WASHINGTON — Heat kills crop workers at nearly 20 times the rate of other U.S. workers, according to a Centers for Disease Control and Prevention study released Thursday.
Fatality rates were highest in North Carolina, followed by Florida and California, the CDC found.
The CDC report, which reviewed 423 deaths from 1992 through 2006, is the most comprehensive nationwide look at heat-related fatalities. They're generally caused by heat stroke or injuries resulting from heat-induced nausea and confusion.
The greatest number of heat-related deaths was in construction, the CDC found, but the highest rate of deaths was among crop workers.
Their rate was 0.39 per 100,000 workers per year, compared with 0.02 for other U.S. workers.
North Carolina's heat-related death rate was 2.36 per 100,000 workers per year. Florida's was 0.74 and California's 0.49. No rates were provided for the 21 other states that had one or more reported deaths related to heat.
According to Neal O'Briant, a spokesman for North Carolina's Labor Department, the state's high death rate is due to an influx of migrant workers — especially foreigners — who are unaccustomed to the state's hot and humid climate. He also said that workers tended to be in the fields more in July and August, the hottest months of the year.
The CDC found that from 2003 to 2006, the only period in which it knew the nationalities of all workers, 71 percent of the dead were Hispanic.
With July by far the deadliest month and temperatures rising each year, the heat hazards are growing, officials said. "We have to be aware of this and recognize the way to help workers in outdoor climates," said Dawn Castillo, the chief of surveillance and field investigations at the National Institute for Occupational Safety and Health.
She said employers needed to talk to workers in their native languages about heat risks.
No specific federal regulations protect workers from heat, and only one state — California — does so.
California's rules — adopted after four workers died in a July 2005 heat wave — require farms and contractors to provide workers with four cups of water per hour, accessible shaded areas and five-minute breaks if they feel faint. They also require employers and workers to be trained in preventing and recognizing heat illnesses and in first aid to treat them.
Nonetheless, problems persist, said Armando Elenes, the organizing director for United Farm Workers, a labor union most active in California.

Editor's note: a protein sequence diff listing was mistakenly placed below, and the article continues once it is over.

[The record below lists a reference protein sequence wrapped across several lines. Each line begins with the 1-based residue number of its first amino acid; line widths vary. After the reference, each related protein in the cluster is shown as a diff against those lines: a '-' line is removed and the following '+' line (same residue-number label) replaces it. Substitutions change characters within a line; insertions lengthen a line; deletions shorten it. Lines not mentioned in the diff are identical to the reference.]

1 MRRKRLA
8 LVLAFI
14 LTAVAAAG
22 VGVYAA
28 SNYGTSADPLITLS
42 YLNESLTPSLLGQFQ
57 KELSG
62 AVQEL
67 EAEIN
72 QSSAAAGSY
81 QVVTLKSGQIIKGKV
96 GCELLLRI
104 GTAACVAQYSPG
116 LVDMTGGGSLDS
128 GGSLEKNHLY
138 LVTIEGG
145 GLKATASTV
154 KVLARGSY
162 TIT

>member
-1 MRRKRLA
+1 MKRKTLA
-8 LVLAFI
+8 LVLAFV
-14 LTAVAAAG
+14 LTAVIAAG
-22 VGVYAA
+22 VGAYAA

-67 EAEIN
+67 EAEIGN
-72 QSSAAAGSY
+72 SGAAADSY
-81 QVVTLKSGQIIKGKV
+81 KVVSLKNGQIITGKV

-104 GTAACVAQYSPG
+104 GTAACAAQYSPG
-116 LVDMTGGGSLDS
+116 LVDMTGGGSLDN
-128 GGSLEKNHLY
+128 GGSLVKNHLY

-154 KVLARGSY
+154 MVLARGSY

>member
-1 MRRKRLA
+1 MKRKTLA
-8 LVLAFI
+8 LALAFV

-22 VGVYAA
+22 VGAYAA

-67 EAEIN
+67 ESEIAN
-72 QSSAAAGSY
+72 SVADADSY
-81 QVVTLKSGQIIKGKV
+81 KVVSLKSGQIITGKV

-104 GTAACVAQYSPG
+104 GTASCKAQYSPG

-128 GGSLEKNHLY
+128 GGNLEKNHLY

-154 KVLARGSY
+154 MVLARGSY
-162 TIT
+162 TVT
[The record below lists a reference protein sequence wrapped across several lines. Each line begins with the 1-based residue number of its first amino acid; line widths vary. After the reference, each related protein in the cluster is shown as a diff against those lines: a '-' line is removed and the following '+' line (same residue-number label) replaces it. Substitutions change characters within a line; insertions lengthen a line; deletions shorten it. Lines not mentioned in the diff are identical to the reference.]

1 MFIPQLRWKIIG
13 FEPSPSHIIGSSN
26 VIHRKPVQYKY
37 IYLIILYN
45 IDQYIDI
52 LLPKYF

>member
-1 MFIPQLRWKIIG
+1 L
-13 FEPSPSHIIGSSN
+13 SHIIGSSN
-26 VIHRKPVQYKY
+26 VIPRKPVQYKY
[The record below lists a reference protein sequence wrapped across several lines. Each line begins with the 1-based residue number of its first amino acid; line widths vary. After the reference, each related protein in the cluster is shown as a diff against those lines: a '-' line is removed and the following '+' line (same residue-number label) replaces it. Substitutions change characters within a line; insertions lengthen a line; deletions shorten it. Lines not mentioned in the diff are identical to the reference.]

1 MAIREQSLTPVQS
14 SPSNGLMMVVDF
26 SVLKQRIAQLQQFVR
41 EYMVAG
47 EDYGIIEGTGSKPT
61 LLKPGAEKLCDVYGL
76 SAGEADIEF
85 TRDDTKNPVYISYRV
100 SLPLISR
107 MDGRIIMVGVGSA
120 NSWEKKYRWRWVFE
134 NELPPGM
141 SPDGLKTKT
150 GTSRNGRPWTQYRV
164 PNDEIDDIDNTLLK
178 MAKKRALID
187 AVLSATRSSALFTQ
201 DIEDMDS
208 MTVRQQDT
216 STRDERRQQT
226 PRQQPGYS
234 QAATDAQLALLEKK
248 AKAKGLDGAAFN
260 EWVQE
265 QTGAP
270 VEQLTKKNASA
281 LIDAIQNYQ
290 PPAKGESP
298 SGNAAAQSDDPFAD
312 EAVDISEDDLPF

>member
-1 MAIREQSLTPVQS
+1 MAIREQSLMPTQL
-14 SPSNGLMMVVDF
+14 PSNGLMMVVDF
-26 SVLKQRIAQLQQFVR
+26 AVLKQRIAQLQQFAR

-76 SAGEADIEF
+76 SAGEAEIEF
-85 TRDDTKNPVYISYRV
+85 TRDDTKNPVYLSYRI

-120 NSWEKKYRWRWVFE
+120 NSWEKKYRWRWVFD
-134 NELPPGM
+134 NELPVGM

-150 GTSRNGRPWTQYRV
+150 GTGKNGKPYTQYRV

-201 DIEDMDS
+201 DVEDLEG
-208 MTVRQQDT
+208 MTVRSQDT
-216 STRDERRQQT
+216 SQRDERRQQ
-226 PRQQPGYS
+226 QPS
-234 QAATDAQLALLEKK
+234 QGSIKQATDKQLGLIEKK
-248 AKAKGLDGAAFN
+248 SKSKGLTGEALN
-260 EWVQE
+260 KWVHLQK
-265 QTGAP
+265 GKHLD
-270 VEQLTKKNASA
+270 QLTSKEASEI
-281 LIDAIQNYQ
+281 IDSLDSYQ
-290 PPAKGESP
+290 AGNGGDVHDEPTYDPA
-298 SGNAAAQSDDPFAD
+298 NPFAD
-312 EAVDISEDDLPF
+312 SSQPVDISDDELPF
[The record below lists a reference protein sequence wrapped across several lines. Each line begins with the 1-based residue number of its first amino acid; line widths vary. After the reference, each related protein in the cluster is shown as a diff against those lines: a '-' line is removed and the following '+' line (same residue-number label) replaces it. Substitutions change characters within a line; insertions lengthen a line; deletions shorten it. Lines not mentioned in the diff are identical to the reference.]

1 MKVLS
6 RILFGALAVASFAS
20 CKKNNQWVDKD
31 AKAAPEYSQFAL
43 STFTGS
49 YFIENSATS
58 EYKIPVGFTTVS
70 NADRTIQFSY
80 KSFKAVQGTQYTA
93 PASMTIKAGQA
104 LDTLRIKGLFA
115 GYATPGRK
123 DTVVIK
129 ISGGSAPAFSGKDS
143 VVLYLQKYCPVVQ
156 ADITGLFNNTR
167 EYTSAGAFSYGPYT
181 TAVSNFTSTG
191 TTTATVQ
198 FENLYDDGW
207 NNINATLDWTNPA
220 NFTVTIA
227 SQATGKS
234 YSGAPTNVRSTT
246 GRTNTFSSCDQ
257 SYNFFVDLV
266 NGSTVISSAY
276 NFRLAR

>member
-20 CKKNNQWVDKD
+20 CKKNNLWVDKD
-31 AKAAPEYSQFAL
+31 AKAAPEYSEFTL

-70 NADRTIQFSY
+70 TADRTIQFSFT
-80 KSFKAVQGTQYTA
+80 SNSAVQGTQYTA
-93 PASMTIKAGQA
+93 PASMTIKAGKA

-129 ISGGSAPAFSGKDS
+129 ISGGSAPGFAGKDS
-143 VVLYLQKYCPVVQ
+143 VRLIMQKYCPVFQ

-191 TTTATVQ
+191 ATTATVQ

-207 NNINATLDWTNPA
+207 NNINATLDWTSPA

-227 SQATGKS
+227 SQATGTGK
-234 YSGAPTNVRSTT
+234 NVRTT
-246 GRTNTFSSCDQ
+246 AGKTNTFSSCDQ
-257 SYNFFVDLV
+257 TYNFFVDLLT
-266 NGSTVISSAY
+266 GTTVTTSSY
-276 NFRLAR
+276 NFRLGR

"We get daily phone calls from workers who say they had to buy umbrellas to have shade, or had to pay for the water, or had to make a choice between losing 10 minutes of work to take a break and drink water or continue working," Elenes said.
Next month, Washington state will adopt California's rules, said Elaine Fischer, the director of communications for the state's Department of Labor and Industries.
Fischer thinks that many heat-related casualties go unreported because workers who fall or are mangled by machinery never recognize the dizzying effect of heat as a factor in their injuries.
In North Carolina, where 97 percent of the agricultural businesses are small and family-owned, regulation is difficult, said Kristen Borre, the director of the North Carolina Agromedicine Institute at East Carolina University in Greenville.
"Heat-related regulations are fine," she said, "but you can only enforce them if you have the structure and the resources to do so, which is not the case in North Carolina."
Borre said that educating farmers and supervisors worked better, and that that was what the institute had done so far in coordination with the Department of Labor.
According to their advocates, the nearly 3 million U.S. migrant and seasonal farm workers are so poor and vulnerable that they rarely speak up for fear of losing their jobs.
"They don't talk because they need to provide for their families," Elenes said.
Thus far this year, three California workers have died of suspected heat illnesses. Maria Isabel Vasquez Jimenez, a 17-year-old Mexican who was two months pregnant, was the latest death.
Jimenez collapsed and died two days later after reportedly pruning vines for nine hours without a water break. Elenes cited reports that Jimenez's body temperature was 108 degrees when she collapsed.
Jimenez worked for Merced Farm Labor at a vineyard owned by West Coast Grape Farming in Farmington, Calif. The California Labor Commission revoked Merced Farm Labor's license after the May 16 death.
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The CDC's report.